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Gatland wary of history repeating

British and Irish Lions coach mindful of lessons of 2001 tour ahead of second Test against Wallabies in Melbourne.

Last Modified: 23 Jun 2013 11:24
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The British and Irish Lions edged a thrilling 23-21 first Test victory at Lang Park on Saturday [AFP]

Coach Warren Gatland says he is mindful of what happened to the British and Irish Lions in their last series in Australia and he will be pressing to wrap up the series against the Wallabies in next weekend's second Test in Melbourne.

The Lions are on the verge of completing their first series triumph in 16 years after surviving some late heart flutters in downing the Wallabies 23-21 in the first Test in Brisbane on Saturday.

Victory in Melbourne on Saturday will clinch the three-Test series ahead of the final game in Sydney on July 6.

But Gatland was reminded after Saturday's win that the Lions won the corresponding first Test 29-13 on the 2001 tour only to lose the remaining two Tests and the series to John Eales's Australians.

Confident

Kiwi Gatland believes his Lions team will be much improved for their first Test outing against the Wallabies and he expects to clinch the series in Melbourne.

"Each Lions team or series is different in its own right. We're well aware of what happened in 2001," Gatland said after the match.

Each Lions team or series is different in its own right. We're well aware of what happened in 2001. We could have lost tonight but it means no matter what happens you go to the last day you're still in the series. And we've got an opportunity to wrap it up next week

Warren Gatland, Lions coach,

"We could have lost tonight but it means no matter what happens you go to the last day you're still in the series. And we've got an opportunity to wrap it up next week.

"We'll be a lot better for that hit-out. Players will have a look at that in terms of trust in the systems.

"The line breaks that they've (Wallabies) made - one from a quick tap and a couple of guys just made a couple of errors."

Gatland conceded that the Wallabies were quicker to the breakdown than his team and is confident with South African referee Craig Joubert in charge of the Melbourne Test that his side will get quality ball.

"It's something we work on every day at training. They probably got a little bit quicker ball than us, but we felt that it's because there was a few penalties against us. Players get a little bit edgy in terms of competing so hard at the breakdown when it gets like that," he said.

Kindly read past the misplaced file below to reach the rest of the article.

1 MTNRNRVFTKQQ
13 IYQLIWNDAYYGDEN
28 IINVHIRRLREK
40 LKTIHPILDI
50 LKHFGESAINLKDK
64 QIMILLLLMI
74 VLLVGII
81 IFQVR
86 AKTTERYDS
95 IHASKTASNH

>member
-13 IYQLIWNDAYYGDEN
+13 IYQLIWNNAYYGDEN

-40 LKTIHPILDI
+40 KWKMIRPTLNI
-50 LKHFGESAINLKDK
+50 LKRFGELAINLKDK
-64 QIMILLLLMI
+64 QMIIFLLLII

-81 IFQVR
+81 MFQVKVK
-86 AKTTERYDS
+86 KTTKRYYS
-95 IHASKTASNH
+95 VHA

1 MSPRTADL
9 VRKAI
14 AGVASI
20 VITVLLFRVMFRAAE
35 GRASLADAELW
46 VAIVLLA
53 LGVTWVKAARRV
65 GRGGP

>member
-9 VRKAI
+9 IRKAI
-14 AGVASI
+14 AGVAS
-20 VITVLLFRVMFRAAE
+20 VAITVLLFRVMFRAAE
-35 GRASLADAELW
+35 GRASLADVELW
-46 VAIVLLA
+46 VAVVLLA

Gatland cited experienced centre Brian O'Driscoll's concern at contesting the breakdown after he was quickly penalised twice by New Zealand referee Chris Pollock in the first half.

"I'm sure we'll have an opportunity next week with Joubert in charge to be able to get some ball on the front foot, some quality ball. And just being able to clear some of the defenders around the back of the ruck that are causing a bit of a nuisance," he said.

Improving in defence

Lions defence coach Andy Farrell said once the players trusted their defensive patterns in the second half they handled the Wallabies well.

"They only made three line breaks and they scored a couple of tries and we made seven line breaks, that shows the game in its entirety really. That's one of the reasons why we won the game," Farrell said.

"I thought the second half we defended pretty well when we trusted the systems, but you know that this Australian team is going to be a threat for the full 80 minutes, you can't switch off for a second, two breakaway tries and a break from a kick chase."

Hooker Tom Youngs admitted that the Lions has been "naive" at the breakdown and didn't adjust to the referee's interpretations.

"I think maybe we were a little bit naive at the breakdown time and we didn't quite adjust to the referee's decisions, how he was reffing it at times, but I thought 'just get the Test match won'," Youngs said.

"I'll have to look at the video a bit more and work out why we were getting pinged.

"The decisions may have been a bit harsh here and there, but that's just the way of the game. Referees all ref it differently and you just have to adjust on the hoof and get it right."

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Source:
AFP
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